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Implementation of the NICE prevention and treatment of early onset neonatal infection guideline: the Glasgow experience
  1. Jennifer Mitchell1,
  2. Sandy Kirolos2,
  3. Lesley Jackson2,
  4. Andrew Powls3
  1. 1 Neonatal Unit, Royal Hospital for Children, Glasgow, UK
  2. 2 Neonatal Department, Queen Elizabeth University Hospital, Glasgow, UK
  3. 3 Neonatal Department, Princess Royal Maternity Hospital, Glasgow, UK
  1. Correspondence to Dr Jennifer Mitchell, Neonatal Unit, Royal Hospital for Children, 1345 Govan Road, Glasgow G51 4TF, UK; Jennifermitchell4{at}

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The 2012 National Institute for Health and Care Excellence (NICE) guideline for prevention and treatment of neonatal early onset sepsis (EOS)1 has been subject to much debate since its publication. We have read with interest the experiences from other maternity units2–5 that have adopted this guideline. In contrast to these negative experiences, in Glasgow we have observed a positive impact following implementation in two large perinatal centres.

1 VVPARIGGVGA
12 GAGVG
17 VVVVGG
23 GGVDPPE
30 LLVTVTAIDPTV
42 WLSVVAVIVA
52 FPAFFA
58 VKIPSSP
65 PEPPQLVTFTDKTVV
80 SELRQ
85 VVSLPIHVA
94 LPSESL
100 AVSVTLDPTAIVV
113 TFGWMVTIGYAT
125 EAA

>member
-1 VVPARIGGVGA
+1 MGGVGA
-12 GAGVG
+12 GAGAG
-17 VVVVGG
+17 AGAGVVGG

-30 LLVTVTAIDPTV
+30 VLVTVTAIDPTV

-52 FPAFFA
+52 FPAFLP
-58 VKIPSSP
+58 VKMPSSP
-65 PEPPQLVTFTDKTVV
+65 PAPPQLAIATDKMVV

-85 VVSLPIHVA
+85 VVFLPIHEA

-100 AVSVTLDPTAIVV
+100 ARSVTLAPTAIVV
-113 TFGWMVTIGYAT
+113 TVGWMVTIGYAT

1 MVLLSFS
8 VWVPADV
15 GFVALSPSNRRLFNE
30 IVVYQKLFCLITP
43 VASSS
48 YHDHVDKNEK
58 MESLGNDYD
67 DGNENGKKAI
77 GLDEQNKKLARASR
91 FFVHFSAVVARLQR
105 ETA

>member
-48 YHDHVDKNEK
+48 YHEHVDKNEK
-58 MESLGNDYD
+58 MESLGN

The recommended changes aim to prioritise antibiotic treatment for infants most likely to develop EOS, while minimising antibiotic exposure and reducing hospital stay for those at less risk. NICE …

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  • Collaborators Jessica Burgess-Shannon, Natalie Smee, Kirsty McManus, Claire Cockburn and Carolyn Abernethy.

  • Competing interests None declared.

  • Provenance and peer review Not commissioned; internally peer reviewed.

  • Data sharing statement The authors would be happy to share data, securely, with interested parties.